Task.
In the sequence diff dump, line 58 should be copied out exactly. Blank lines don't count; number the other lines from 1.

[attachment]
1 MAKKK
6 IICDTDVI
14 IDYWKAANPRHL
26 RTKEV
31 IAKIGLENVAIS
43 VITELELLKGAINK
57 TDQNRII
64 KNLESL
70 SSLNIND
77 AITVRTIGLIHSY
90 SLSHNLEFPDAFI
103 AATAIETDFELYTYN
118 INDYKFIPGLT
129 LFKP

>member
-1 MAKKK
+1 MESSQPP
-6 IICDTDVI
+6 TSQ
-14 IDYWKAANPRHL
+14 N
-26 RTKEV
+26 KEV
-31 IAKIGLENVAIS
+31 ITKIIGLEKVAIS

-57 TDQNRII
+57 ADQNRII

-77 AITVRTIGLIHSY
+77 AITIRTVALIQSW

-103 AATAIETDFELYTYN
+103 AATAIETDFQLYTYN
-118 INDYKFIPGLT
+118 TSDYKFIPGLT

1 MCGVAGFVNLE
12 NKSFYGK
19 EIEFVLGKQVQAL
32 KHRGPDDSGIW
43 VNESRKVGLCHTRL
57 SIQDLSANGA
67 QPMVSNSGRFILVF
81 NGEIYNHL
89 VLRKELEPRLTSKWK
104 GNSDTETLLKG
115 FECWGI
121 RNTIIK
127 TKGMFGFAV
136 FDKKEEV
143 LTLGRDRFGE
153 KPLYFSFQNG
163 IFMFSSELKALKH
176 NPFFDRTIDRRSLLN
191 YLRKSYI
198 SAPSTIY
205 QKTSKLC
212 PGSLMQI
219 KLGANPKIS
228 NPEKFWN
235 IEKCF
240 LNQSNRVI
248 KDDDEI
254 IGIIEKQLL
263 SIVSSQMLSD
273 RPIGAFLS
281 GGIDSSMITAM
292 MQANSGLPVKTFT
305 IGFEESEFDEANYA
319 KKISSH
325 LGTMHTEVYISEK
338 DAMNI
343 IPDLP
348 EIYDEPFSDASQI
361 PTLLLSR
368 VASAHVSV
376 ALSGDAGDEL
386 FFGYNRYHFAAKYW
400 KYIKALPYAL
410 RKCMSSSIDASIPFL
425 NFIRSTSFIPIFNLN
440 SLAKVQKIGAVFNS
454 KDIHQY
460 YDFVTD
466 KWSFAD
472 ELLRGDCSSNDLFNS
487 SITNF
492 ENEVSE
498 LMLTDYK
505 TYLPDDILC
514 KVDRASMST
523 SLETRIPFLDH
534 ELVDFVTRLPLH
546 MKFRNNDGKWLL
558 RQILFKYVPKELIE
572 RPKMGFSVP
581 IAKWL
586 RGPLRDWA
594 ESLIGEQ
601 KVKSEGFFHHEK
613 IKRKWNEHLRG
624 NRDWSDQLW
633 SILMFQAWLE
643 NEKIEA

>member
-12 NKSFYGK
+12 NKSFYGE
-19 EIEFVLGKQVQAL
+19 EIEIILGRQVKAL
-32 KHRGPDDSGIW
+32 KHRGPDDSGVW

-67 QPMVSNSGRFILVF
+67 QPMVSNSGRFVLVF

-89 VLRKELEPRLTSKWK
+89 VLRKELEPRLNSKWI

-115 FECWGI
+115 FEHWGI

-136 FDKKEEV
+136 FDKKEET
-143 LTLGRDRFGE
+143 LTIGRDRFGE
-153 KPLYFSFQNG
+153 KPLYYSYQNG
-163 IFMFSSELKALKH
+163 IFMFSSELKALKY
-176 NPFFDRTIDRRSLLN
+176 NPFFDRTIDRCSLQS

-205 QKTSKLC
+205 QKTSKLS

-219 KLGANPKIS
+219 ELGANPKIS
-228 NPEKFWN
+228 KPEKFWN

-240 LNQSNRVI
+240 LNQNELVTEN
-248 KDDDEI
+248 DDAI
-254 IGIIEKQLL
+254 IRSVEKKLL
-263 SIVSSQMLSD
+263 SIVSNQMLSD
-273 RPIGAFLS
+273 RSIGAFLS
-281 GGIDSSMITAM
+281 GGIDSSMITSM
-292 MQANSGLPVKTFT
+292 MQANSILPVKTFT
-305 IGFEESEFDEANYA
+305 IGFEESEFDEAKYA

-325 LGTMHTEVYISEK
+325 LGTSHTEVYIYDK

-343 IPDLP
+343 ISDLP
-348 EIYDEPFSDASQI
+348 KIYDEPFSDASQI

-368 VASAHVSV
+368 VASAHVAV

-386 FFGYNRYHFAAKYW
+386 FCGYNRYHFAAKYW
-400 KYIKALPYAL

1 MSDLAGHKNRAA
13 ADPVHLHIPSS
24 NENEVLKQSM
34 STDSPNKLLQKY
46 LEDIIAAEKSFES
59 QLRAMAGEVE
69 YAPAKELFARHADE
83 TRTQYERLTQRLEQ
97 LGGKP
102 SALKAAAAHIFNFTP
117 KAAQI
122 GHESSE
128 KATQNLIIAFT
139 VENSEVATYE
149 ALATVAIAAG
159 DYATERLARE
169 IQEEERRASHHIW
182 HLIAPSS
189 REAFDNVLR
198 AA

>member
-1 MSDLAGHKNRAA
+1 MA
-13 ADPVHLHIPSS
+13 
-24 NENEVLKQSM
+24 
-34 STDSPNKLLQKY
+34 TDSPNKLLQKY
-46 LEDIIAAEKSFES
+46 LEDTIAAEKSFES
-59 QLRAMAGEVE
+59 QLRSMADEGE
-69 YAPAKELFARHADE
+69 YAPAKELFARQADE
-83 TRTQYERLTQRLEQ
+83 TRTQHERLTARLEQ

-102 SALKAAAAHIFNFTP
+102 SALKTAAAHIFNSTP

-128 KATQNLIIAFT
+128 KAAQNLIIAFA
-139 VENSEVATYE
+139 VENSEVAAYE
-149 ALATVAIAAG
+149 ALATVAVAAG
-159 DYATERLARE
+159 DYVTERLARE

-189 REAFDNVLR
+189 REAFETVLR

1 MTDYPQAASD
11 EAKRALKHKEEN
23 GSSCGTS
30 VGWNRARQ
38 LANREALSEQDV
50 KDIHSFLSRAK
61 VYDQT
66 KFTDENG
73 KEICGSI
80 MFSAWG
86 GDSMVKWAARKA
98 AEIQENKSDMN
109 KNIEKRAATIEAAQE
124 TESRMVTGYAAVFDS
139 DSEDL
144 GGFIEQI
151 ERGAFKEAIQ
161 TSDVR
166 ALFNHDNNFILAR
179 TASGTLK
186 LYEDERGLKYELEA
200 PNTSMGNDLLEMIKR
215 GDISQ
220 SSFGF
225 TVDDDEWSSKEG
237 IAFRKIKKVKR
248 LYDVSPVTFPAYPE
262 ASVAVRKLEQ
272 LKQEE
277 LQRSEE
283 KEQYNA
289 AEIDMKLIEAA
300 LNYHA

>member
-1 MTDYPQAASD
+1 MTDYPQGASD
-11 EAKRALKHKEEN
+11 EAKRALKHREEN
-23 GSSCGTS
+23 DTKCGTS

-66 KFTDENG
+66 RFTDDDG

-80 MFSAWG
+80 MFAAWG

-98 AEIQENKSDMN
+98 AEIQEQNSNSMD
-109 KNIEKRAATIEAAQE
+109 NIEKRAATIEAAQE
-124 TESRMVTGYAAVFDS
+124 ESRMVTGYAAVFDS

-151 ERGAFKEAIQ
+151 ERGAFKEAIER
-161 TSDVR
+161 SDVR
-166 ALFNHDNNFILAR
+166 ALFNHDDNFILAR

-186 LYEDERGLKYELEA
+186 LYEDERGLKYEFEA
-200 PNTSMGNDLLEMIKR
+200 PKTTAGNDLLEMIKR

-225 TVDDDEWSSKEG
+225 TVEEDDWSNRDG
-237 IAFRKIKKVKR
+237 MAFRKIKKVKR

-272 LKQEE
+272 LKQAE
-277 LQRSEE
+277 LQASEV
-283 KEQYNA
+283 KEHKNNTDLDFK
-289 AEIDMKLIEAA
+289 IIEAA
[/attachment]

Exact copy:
235 IEKCF